Digestive Diseases and Sciences

, Volume 25, Issue 5, pp 384–387 | Cite as

Sucrase-isomaltase (palatinase) deficiency diagnosed during adulthood

  • Robert E. Ringrose
  • Hannah Preiser
  • Jack D. Welsh
Case Report


Although the number of reported patients with primary sucrase-isomaltase deficiency (S-ID) has been stated to be from 75 to 100 (1, 2), we have identified only 12 adults (14 years or more of age) with this deficiency documented by intestinal enzyme assays (3–11). Adults with both S-ID and a primary low lactase level are not included, since they would appear to represent a different situation (12). Sucrase-isomaltase deficiency is a rare cause of maldigestion/malabsorption but is easily diagnosed with present methods. We doubt that the estimated figure of half a million individuals with S-ID in the United States (9) is accurate. However, with three (3, 6, 10) of the previously reported adults coming from our medical center, of over 500 adults who have had intestinal enzyme assays, it is probably more common in adults than present reports would indicate. We have now had the opportunity to study our fourth nonrelated adult patient with S-ID. On the basis of assays of intestinal sucrase activities and enzyme ratios, individuals have been identified as being normal or as heterozygous (reduced sucrase) or homozygous (no sucrase activity) for S-ID. Reviewing our recent patient's case and the findings in other adults, it appears that this separation is not adequate. For this reason, and to bring S-ID as it presents during adulthood into better focus, we are reporting the following case.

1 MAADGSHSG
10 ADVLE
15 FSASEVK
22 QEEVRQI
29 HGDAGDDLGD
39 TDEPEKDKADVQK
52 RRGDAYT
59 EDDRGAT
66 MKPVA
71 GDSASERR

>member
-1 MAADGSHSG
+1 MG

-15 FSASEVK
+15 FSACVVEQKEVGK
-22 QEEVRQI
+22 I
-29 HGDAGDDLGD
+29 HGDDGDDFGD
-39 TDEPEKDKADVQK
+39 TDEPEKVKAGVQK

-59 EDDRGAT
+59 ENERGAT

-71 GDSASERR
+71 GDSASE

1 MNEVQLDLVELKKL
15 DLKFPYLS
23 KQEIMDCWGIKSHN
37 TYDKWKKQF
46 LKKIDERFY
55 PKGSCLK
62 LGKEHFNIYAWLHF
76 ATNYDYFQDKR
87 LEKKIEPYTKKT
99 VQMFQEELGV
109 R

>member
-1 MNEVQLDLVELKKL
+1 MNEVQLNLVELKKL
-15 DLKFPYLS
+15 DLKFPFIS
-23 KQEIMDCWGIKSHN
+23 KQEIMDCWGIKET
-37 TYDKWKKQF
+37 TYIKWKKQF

Public Health Enzyme United States Adult Patient Medical Center 
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Copyright information

© Digestive Disease Systems, Inc 1980

Authors and Affiliations

  • Robert E. Ringrose
    • 1
    • 2
  • Hannah Preiser
    • 1
    • 2
  • Jack D. Welsh
    • 1
    • 2
  1. 1.Department of MedicineUniversity of Oklahoma Health Sciences CenterOklahoma City
  2. 2.Department of Physiology and BiophysicsCollege of Medicine and Dentistry of New Jersey, Rutgers Medical SchoolUSA

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